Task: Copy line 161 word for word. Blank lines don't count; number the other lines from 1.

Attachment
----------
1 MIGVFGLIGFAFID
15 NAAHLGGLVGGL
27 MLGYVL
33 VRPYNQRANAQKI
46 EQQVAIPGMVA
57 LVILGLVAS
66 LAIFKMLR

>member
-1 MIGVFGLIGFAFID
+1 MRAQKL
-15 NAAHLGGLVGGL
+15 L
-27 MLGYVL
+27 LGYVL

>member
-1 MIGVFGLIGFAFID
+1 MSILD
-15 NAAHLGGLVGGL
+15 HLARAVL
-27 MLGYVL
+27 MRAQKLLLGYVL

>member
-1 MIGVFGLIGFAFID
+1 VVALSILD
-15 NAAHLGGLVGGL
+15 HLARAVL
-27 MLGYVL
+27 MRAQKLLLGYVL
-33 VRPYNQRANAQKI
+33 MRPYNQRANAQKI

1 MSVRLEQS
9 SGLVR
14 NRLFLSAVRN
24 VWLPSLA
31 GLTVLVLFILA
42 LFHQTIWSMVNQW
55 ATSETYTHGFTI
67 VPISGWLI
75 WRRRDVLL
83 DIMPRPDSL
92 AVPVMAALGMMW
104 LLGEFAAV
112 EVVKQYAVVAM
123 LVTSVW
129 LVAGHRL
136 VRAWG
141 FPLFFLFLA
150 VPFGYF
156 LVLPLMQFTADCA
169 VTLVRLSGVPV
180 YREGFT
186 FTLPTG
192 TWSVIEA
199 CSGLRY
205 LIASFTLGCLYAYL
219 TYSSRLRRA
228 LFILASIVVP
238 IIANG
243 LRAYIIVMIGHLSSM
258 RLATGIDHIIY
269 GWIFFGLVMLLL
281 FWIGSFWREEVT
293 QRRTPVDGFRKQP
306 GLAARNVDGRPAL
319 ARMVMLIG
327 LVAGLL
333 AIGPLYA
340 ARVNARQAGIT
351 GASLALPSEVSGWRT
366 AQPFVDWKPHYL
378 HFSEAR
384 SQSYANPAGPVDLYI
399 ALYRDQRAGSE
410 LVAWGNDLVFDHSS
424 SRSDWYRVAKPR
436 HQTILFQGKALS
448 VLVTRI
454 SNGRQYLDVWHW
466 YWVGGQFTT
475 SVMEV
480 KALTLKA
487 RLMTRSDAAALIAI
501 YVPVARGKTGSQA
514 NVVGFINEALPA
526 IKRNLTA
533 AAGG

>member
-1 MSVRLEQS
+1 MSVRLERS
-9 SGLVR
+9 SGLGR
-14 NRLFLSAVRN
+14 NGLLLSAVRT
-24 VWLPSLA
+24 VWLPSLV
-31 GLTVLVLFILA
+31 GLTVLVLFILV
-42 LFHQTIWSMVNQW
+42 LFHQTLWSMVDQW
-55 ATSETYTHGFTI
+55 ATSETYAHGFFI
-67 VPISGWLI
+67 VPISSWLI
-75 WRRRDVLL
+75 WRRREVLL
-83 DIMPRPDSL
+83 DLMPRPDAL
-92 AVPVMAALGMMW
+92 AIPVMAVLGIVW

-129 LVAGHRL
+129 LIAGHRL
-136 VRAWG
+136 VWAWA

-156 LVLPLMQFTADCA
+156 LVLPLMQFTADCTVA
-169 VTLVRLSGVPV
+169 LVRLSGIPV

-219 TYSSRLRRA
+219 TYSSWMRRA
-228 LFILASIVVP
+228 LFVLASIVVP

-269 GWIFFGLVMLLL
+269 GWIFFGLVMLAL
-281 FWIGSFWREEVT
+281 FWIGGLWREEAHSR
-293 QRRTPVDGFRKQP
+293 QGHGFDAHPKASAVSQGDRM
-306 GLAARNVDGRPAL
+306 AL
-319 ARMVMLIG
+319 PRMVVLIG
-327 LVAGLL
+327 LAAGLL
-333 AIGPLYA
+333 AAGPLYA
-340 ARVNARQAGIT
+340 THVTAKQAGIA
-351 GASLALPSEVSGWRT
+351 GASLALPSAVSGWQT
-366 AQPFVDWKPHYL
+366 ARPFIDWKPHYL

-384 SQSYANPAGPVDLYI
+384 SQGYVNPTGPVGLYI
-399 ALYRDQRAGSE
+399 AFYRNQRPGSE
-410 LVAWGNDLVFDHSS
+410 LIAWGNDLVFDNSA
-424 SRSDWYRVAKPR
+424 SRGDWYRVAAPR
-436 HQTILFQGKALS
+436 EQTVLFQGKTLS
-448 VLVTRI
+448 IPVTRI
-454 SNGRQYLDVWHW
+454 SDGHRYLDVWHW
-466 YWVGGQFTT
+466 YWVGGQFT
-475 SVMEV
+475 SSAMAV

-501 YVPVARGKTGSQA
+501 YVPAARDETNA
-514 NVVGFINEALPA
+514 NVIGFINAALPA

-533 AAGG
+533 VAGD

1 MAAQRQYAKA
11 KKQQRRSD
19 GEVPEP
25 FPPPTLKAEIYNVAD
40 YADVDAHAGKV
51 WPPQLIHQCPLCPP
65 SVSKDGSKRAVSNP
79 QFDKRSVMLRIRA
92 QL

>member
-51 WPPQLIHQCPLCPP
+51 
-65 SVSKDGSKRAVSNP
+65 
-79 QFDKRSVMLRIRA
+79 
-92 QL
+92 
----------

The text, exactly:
+501 YVPAARDETNA